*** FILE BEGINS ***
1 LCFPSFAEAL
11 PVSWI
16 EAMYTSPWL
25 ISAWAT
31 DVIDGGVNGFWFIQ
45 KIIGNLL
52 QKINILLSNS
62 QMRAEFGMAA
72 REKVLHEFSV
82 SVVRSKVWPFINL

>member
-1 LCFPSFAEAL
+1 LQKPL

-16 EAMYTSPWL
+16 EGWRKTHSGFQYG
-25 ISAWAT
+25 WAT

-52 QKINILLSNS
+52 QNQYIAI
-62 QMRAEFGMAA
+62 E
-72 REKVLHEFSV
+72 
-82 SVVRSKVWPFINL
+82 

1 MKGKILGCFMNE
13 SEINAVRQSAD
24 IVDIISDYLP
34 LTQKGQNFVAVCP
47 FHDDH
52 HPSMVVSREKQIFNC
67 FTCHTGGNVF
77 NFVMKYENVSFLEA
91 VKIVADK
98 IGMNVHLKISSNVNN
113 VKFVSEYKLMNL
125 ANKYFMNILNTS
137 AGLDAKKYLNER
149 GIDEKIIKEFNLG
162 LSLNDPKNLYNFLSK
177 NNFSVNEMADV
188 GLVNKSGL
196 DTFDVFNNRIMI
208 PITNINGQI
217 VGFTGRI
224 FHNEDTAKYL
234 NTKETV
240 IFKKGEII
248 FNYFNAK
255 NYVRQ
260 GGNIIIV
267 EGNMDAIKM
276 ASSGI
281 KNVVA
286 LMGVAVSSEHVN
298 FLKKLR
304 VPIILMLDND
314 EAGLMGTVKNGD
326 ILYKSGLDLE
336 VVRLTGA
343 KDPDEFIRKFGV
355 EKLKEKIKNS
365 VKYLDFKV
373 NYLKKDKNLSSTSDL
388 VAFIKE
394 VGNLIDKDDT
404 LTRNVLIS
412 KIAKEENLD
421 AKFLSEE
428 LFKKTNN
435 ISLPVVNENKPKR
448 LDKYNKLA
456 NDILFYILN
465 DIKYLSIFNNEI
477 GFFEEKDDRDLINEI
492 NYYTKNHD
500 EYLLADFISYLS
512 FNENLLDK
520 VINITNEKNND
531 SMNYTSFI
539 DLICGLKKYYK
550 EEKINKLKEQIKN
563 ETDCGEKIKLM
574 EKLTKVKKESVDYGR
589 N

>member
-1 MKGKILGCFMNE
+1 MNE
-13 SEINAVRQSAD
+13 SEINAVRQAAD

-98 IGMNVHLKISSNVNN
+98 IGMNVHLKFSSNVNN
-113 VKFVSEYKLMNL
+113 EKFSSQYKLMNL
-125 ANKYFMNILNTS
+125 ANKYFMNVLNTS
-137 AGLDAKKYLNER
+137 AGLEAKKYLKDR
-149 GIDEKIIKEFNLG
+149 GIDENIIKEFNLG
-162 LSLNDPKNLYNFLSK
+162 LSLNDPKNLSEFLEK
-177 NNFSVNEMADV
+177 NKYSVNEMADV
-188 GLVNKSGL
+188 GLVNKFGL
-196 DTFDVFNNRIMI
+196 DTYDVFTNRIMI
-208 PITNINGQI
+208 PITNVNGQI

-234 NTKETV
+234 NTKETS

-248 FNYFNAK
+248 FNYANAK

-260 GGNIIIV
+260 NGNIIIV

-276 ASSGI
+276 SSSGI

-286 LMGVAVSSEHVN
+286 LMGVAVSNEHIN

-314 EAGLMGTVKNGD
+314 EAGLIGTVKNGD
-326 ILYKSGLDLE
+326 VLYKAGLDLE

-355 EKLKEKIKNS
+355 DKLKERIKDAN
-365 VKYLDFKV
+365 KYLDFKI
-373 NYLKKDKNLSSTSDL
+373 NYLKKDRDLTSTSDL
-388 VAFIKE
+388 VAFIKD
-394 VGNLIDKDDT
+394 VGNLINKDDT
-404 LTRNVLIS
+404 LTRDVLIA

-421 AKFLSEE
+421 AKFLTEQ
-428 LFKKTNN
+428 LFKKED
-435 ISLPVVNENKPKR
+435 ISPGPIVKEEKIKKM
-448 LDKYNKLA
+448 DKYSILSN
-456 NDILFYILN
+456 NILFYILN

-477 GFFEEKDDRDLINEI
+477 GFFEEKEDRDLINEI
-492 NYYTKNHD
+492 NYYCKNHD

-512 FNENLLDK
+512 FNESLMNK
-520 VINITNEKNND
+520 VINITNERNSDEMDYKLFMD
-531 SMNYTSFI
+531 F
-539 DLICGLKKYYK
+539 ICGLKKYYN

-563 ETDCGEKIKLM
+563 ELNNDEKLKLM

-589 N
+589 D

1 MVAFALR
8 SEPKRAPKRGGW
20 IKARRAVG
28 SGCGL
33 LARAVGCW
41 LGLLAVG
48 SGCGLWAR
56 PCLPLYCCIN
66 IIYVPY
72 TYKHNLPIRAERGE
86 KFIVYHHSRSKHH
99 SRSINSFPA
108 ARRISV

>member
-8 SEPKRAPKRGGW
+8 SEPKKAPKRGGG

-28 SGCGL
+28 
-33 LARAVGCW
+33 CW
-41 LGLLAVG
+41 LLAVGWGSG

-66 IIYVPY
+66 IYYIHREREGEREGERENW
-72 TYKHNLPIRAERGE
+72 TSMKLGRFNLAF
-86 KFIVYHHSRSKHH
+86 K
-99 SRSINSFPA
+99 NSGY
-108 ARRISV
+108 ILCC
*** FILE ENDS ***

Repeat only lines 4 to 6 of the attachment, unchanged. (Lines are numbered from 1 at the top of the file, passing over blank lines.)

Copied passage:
25 ISAWAT
31 DVIDGGVNGFWFIQ
45 KIIGNLL